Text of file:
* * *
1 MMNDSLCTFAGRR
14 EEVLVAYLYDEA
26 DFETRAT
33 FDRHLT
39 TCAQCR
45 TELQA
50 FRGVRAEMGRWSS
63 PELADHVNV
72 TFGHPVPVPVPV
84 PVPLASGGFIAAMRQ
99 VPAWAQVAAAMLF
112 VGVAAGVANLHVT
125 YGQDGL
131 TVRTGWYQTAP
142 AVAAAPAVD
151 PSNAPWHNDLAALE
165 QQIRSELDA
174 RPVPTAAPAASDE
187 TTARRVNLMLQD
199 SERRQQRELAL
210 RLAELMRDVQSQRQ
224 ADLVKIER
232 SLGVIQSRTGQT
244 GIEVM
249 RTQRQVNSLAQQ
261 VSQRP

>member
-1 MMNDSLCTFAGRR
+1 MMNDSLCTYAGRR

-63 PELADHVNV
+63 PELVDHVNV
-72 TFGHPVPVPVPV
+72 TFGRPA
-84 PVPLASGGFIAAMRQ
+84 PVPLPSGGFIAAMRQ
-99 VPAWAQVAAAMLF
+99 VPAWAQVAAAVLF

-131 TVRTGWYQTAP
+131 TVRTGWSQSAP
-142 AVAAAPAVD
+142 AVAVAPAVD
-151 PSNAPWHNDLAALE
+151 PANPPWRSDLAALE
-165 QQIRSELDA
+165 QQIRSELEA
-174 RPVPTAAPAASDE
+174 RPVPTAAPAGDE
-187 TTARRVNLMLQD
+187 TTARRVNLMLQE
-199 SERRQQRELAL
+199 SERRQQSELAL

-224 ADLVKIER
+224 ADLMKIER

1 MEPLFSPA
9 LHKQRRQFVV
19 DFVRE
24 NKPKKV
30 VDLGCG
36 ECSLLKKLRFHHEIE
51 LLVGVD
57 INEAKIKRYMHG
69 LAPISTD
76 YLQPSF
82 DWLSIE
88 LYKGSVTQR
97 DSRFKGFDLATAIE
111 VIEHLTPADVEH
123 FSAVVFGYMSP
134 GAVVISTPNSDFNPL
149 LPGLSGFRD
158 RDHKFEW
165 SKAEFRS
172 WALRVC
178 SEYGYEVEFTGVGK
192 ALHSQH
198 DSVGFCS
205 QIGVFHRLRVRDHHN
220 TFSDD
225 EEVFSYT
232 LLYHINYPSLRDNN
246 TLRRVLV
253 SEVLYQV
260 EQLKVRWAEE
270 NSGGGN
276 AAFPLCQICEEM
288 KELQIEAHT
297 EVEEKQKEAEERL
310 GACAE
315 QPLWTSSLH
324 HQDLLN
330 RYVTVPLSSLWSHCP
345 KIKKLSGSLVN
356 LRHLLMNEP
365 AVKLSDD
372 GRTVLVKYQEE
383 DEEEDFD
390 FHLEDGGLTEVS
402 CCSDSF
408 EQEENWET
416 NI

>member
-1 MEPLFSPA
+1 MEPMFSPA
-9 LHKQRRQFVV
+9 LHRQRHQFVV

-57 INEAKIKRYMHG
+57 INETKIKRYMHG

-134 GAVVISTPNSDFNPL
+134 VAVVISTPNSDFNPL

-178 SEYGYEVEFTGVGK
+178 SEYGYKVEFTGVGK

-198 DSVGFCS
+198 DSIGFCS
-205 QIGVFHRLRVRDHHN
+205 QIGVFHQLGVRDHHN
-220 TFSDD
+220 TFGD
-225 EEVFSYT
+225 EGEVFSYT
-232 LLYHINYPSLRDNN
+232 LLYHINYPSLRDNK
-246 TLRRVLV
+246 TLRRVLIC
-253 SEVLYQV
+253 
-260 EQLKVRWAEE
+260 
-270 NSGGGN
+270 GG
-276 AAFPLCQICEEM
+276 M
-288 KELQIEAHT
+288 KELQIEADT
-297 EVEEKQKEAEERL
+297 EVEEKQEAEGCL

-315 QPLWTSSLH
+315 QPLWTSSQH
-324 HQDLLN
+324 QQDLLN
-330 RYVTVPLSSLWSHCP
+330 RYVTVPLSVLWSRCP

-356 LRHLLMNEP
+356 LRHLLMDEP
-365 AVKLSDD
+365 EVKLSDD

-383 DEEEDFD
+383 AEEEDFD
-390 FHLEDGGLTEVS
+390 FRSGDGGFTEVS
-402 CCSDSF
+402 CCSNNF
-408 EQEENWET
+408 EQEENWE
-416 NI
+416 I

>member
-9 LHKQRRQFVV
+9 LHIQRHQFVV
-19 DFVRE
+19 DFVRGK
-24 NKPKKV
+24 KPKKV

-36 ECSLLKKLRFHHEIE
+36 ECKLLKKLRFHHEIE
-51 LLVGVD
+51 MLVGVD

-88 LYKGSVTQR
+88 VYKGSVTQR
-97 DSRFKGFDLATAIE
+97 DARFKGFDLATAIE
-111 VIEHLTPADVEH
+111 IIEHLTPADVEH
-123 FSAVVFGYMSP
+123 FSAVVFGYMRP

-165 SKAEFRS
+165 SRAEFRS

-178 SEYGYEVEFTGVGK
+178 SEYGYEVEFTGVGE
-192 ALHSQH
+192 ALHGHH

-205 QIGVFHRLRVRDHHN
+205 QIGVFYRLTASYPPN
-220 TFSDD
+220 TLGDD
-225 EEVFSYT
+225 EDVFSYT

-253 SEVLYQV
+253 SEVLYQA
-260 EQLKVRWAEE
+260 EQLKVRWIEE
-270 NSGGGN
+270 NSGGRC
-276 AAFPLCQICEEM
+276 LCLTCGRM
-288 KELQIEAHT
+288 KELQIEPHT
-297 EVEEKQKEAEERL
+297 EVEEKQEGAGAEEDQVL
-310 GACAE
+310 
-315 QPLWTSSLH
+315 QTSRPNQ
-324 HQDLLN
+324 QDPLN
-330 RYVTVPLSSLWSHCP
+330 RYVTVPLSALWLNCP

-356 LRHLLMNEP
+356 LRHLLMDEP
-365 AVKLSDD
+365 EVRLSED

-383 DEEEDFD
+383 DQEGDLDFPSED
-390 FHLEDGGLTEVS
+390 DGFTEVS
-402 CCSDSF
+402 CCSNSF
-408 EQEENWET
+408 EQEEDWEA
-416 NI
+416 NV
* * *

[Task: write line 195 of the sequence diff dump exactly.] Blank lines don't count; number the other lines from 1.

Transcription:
-288 KELQIEAHT